Edith Wharton 's The New York Essay

1580 Words May 23rd, 2016 7 Pages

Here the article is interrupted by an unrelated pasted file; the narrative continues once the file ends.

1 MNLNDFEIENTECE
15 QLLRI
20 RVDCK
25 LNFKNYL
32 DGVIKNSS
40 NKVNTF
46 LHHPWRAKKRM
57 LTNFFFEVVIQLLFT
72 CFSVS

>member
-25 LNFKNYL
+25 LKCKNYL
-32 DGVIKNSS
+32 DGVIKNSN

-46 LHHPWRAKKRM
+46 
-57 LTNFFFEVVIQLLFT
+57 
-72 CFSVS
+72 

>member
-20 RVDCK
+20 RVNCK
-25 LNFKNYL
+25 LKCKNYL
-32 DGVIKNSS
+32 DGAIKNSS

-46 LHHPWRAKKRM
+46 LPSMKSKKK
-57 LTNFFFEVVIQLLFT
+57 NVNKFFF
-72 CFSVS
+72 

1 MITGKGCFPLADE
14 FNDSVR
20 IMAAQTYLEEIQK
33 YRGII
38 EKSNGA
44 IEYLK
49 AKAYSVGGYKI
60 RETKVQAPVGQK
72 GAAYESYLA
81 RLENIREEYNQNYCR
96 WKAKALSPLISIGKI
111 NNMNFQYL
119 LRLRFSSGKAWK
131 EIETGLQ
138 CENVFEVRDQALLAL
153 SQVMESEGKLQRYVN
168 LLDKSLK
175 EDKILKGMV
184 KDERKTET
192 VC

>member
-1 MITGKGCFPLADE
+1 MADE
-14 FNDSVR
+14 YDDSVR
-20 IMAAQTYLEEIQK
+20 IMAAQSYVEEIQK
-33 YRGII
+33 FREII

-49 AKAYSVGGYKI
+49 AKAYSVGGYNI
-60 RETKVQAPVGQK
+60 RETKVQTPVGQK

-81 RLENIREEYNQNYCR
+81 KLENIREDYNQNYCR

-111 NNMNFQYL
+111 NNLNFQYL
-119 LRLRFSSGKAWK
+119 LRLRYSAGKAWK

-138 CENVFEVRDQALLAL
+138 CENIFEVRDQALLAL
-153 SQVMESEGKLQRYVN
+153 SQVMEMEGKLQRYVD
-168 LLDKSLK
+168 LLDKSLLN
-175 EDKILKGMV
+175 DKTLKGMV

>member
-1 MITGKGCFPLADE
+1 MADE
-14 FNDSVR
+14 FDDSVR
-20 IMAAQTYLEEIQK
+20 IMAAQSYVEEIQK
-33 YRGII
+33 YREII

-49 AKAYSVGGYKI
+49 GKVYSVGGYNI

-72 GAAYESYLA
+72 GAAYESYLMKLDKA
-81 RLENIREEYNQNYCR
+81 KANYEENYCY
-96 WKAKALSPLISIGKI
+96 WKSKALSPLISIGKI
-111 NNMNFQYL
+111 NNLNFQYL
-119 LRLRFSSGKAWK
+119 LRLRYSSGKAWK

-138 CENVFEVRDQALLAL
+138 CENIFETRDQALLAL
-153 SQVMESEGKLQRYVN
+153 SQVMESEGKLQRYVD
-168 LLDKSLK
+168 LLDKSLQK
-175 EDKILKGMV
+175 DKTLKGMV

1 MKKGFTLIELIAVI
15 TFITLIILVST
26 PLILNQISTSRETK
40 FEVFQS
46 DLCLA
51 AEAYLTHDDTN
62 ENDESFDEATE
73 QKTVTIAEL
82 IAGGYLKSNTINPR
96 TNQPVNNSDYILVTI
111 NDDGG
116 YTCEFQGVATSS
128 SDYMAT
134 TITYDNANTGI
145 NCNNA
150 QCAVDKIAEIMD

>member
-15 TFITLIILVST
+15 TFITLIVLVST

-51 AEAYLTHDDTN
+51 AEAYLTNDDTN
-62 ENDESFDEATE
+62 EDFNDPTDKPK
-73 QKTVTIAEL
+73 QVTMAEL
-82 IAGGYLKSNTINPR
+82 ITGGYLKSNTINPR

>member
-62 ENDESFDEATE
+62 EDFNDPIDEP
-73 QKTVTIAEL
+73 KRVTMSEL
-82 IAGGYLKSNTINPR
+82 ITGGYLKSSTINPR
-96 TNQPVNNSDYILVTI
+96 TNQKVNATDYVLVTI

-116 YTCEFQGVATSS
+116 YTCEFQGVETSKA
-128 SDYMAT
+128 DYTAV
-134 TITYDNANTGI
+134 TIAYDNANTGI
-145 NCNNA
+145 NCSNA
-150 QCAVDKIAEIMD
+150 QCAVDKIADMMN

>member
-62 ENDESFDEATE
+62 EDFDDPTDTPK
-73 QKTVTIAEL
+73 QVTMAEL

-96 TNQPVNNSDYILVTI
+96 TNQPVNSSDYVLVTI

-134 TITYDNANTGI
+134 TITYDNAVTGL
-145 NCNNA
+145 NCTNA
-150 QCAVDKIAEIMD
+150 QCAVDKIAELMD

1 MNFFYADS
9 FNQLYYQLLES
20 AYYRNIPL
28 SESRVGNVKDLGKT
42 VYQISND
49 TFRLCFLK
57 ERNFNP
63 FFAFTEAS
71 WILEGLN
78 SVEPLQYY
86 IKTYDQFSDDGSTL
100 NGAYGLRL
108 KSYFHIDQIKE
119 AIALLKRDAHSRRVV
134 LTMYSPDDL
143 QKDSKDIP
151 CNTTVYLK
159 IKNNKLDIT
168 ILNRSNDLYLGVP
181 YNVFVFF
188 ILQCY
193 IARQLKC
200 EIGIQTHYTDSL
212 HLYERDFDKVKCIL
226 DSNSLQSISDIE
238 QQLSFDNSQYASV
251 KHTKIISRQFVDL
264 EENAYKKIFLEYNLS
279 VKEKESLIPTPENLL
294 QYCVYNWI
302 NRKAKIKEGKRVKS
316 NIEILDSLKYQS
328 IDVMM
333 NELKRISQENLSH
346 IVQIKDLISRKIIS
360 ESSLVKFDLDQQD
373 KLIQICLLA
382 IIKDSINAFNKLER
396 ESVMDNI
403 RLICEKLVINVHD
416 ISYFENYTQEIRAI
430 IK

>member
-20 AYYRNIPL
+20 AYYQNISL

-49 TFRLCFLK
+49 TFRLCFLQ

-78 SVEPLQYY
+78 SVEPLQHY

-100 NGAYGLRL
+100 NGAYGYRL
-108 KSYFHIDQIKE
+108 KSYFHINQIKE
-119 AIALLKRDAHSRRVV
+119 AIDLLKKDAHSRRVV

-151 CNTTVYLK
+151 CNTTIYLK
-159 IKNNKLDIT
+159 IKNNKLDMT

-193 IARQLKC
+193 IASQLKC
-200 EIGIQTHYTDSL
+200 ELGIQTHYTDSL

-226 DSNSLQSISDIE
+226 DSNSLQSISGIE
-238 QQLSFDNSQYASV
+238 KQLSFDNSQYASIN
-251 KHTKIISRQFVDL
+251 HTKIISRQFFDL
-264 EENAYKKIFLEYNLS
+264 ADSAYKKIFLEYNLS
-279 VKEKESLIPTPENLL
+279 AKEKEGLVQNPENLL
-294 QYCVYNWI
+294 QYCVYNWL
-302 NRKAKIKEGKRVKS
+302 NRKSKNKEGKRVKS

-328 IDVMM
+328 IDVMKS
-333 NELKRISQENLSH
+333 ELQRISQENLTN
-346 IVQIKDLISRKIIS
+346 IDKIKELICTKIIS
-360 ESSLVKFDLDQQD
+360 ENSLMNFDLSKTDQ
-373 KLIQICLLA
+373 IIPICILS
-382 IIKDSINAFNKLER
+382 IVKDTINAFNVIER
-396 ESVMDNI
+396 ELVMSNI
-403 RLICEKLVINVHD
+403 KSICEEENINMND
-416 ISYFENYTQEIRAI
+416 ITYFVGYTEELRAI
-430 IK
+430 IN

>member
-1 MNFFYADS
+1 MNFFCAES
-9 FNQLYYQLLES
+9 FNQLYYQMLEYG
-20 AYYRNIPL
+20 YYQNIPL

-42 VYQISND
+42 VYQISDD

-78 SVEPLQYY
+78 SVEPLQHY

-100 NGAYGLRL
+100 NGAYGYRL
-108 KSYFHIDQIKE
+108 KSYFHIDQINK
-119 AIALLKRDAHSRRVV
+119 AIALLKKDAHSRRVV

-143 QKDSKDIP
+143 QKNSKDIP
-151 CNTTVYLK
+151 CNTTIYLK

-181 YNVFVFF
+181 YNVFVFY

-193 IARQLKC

Edith Wharton led one of the most privileged lives of any major American novelists. She lived free of money worries because of inherited income. She had houses in rich areas, passions for gardens and interior decoration, toured Europe in cars and yachts, and despised second-class hotels (Franzen). Wharton lived a high profile life unlike any other authors, a comfortable life that most people today want to live. She came from a long line of important names in the American, specifically the New York, society that had led the social life of New York in the past (“Edith Wharton, 75, Is Dead in France”). Wharton used her unique background to craft stories portraying “the upper-class New York society in the 1870s” or her observations of “the grimmer possibilities of the New England farm life” (The Editors of Encyclopedia Britannica). Wharton was unlike the average American. She was born in New York on January 24, 1862, in a respected and established family. She lived within “the inner circle of New York society” that thought of itself as above others (“Edith Wharton, 75, Is Dead in France”). Her education did not come from classrooms, but rather “private tutors and governesses at home and in Europe” (The Editors of Encyclopedia Britannica). Wharton’s privileged life began very early on in her life. Wharton and her family went abroad for “cultural health and economy” for six years (“Edith Wharton, 75, Is Dead in France”). She was never sent to school and had a very sheltered…

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